This chaotic main altar is typical of freemasons – not one cohesive theme, but a combination of everything, all at once. The main altar of a Catholic church should not be a distracting mess. But, freemasons want you to be busy, occupied – they don’t want you to think.
The Church of the Gesù and the Masonic Main Altar:
The first high altar for the Gesù was designed by Giacomo della Porta. This was the tabernacle, preserved and purchased for another part of the world.
It was removed during 1841-1843, when Antonio Sarti created a new altar by the will of Alessandro Torlonia. Torlonia was a freemason, as evidenced by the symbol for ‘chaos’ (the ‘x’ and ‘+’ sign combined) surrounding his villa in Rome – the same symbol that is found on the Italian National Monument, the courthouse and other monuments still visible in Rome, all created while the Freemasons were in political power.
While redesigning the altar, Sarti took the occasion to destroy the funery monument to a certain Cardinal Robert Bellarmine, which had been designed by Girolamo Rainaldi and sculpted by Pietro Bernini (father of the more famous Gian Lorenzo Bernini) and Giuliano Finelli (Giuliano was the detail master of the statue group Apollo and Daphne, located in the Galleria Borghese). Now, The Bellarmine monument wasn’t an earth-shatteringly new artistic piece, but destroying previous works at this time is a little unusual, especially with names as big as these.
The original altar painting by Girolamo Muziano (not very good) was also preserved, and is kept in a back corner of the sacristy, but the reasonably decent monument to Robert Bellarmine was destroyed (except for the bust of the saint).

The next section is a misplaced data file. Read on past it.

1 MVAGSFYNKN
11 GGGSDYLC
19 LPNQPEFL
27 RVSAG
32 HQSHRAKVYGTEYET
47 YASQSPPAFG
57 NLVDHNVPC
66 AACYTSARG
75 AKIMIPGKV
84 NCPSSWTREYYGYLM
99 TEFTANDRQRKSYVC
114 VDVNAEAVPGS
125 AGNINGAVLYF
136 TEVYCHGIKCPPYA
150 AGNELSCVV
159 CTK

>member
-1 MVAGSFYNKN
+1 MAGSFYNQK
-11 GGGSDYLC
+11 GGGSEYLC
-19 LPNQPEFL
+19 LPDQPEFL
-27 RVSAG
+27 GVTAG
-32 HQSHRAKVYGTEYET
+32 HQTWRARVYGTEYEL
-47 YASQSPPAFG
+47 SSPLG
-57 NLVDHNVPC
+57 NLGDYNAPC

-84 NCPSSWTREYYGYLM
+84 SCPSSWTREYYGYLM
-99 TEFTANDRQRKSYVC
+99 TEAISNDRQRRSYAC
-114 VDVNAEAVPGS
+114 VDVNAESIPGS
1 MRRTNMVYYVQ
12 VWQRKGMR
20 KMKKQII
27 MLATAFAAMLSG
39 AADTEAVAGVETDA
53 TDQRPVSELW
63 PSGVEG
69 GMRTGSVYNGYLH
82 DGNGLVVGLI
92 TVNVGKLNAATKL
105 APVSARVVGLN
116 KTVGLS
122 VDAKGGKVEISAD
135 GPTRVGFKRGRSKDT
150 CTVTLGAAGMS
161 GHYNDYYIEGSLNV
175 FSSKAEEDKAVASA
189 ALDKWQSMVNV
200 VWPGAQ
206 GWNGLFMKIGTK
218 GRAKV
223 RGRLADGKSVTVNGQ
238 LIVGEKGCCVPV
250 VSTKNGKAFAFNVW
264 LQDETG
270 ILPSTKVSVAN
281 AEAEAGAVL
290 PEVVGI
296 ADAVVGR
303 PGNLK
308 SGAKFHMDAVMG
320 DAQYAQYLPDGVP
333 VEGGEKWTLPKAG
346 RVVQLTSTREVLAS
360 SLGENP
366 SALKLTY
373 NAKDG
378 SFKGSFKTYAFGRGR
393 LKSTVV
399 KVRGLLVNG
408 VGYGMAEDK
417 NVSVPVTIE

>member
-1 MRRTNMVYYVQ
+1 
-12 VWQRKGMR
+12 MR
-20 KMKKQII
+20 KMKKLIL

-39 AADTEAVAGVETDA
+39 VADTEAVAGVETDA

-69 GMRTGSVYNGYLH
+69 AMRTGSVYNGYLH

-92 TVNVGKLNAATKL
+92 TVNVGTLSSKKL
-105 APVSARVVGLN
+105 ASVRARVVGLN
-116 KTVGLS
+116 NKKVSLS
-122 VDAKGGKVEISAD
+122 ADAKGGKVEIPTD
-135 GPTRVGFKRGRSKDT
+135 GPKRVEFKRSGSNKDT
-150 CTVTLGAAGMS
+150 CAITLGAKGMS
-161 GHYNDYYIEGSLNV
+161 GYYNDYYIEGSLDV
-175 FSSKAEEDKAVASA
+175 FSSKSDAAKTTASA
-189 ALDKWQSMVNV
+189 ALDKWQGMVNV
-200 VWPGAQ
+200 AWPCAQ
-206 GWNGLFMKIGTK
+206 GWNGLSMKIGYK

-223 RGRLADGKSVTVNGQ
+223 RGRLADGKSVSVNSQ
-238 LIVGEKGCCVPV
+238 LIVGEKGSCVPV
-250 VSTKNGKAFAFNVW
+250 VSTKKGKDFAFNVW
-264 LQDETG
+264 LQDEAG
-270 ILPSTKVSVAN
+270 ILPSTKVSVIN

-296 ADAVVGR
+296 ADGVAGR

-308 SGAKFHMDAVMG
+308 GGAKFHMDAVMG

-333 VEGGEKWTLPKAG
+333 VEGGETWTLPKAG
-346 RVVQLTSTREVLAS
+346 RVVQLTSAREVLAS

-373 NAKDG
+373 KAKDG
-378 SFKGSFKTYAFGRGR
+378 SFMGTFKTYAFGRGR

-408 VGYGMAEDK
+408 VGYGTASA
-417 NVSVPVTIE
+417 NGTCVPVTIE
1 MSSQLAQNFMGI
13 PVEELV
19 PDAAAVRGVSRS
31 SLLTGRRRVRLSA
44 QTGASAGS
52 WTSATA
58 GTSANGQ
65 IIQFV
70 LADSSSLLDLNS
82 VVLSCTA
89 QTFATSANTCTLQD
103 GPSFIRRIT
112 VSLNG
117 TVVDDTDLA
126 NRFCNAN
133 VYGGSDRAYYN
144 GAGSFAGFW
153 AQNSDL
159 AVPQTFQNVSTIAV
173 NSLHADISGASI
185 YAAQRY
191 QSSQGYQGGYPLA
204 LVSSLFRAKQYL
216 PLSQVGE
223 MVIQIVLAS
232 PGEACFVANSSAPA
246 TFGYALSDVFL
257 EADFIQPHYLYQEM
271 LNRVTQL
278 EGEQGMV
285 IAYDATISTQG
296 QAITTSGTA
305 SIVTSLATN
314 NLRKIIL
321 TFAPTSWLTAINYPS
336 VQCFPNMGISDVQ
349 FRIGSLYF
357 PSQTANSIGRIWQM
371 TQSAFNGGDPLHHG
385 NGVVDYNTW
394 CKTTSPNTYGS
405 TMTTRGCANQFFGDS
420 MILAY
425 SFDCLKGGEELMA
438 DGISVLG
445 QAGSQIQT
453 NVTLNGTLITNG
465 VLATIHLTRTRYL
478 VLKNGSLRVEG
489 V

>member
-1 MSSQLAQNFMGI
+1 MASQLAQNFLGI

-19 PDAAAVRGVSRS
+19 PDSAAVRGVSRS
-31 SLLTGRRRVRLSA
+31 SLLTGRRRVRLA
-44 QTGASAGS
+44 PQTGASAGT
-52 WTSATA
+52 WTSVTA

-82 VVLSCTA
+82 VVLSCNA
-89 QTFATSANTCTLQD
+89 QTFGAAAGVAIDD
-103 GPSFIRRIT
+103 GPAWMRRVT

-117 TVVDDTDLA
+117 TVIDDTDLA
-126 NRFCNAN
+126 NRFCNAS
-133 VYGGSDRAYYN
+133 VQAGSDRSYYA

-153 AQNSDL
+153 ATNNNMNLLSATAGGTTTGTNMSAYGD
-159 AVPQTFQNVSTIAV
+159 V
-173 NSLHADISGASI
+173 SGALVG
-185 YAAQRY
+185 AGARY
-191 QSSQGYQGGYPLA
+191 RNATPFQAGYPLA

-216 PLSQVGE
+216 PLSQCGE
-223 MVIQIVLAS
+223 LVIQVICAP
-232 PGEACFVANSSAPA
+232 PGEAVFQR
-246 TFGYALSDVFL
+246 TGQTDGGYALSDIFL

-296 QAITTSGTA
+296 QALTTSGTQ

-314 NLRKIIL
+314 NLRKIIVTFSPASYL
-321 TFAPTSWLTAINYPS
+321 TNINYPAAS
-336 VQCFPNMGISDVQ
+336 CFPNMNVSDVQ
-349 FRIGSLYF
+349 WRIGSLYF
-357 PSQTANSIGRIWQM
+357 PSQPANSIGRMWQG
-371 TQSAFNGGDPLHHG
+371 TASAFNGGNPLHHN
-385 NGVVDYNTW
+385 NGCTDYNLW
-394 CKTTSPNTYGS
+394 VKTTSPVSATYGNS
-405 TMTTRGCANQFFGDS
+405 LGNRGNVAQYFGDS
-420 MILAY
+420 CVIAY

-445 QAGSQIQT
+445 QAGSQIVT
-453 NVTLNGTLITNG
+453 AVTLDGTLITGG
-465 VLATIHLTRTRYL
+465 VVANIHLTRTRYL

Almost fifty years after the Bellarmine monument was destroyed (1841ca.), the Freemasons erected a statue of Giordano Bruno in Campo dei Fiori (1889). Bruno had been burned alive there in the year 1600 for not refuting his heretical (and positively stupid by anyone’s standard) positions. The cardinal who had been in charge of those proceedings was Robert Bellarmine. Apparently in response to all of this, in 1923 the Church recognized Cardinal Bellarmine as ‘Blessed’ (38 years after the Bruno statue was put in place). In 1930, the Church recognized Bellarmine’s sainthood, and in 1931 he was named Doctor of the Church.
Here we can see a much heavier masonic footprint, possibly because this is a church that is tucked into a side street, whereas the Gesù was very prominent – on the main street leading from St. Peters to the Cathedral of Rome. One can still see the pyramid – this time with the eye of Horus in the center of the arch (Egyptian brand freemasonry), and he apparently also designed the candlestick-holders, tapestries and reliquaries with the same pyramid and Horus eye, to the apparent ignorance of the many priests who have worked there.
Art and architecture can be used to express an idea, or to suppress it; it can be used to create a positive or negative influence on any person, place or thing. Art and architecture mold our attitudes – it can make you feel welcome or unwelcome.
Art communicates. If you know the language, then Rome is dazzling. If you don’t know the language …
then stick with us.